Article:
“Seeing myself in a video that would be aired made me laugh because it seems so strange, especially after a month or so later and remembering what everything was like when we did it,” Walker said. 

But all that effort has already started to pay off. Lemus in particular has gotten a lot of attention from the Guanajuato state press. She says that it proves that nothing is impossible with hard work and belief in oneself.  

Walker called it “an incredible experience” because of Netflix’s global platform with millions of subscribers. “We can promote the concept of cartonería worldwide to places where they know nothing about what can be done with this material,” she said.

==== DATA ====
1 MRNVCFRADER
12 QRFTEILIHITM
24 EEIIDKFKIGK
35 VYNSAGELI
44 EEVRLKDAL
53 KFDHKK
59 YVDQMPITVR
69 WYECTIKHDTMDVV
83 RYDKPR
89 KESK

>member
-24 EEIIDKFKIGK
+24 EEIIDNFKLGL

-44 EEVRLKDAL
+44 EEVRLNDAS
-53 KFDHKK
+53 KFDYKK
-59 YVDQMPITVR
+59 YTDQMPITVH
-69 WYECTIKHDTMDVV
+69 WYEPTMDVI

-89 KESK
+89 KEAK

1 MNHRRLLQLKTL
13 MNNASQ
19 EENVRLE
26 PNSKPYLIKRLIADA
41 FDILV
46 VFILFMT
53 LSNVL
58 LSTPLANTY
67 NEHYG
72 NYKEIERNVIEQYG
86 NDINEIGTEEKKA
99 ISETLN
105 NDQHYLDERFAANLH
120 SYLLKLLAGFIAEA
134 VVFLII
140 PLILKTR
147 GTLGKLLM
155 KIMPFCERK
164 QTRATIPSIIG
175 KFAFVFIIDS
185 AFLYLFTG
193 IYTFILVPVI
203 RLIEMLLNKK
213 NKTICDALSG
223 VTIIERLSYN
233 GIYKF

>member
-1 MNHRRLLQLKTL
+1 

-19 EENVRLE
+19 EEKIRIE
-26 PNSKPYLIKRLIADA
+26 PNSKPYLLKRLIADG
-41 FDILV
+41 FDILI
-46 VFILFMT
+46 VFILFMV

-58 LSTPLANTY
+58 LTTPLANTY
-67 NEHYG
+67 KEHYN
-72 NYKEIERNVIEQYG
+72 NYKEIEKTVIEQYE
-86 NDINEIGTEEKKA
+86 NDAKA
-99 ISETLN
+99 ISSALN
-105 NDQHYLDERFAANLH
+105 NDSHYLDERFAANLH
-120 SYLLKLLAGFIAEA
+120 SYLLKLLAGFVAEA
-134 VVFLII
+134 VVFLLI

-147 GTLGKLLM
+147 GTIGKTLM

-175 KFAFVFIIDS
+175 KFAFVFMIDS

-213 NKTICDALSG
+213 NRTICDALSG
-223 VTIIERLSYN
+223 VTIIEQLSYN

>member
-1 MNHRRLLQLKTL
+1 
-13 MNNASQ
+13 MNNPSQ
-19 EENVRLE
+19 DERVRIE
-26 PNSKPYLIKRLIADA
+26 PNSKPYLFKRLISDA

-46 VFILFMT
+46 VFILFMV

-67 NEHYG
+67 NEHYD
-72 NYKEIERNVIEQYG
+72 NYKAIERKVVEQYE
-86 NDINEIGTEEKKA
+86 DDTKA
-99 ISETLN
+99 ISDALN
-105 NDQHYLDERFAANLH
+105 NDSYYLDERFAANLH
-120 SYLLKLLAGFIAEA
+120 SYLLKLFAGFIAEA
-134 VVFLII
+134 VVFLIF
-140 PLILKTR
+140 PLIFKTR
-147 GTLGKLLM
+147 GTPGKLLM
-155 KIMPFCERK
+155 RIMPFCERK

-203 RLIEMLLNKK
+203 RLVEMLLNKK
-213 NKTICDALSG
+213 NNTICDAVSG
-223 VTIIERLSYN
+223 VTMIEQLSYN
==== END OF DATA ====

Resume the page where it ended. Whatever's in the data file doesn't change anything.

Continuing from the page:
"¡Dale, dale, dale!" | Tráiler oficial | Netflix

Netflix trailer for “Piñata Masters,” which in Spanish is called “Dale, Dale, Dale.” One of the show’s gimmicks is that the piñatas are judged by Mexican kids.

 

“My hope is that the show gives cartonería more visibility in other countries to help its preservation here in Mexico… that people appreciate its magic.”

Leigh Thelmadatter arrived in Mexico 18 years ago and fell in love with the land and the culture, in particular its handcrafts and art. She is the author of Mexican Cartonería: Paper, Paste and Fiesta (Schiffer 2019). Her culture column appears regularly on Mexico News Daily.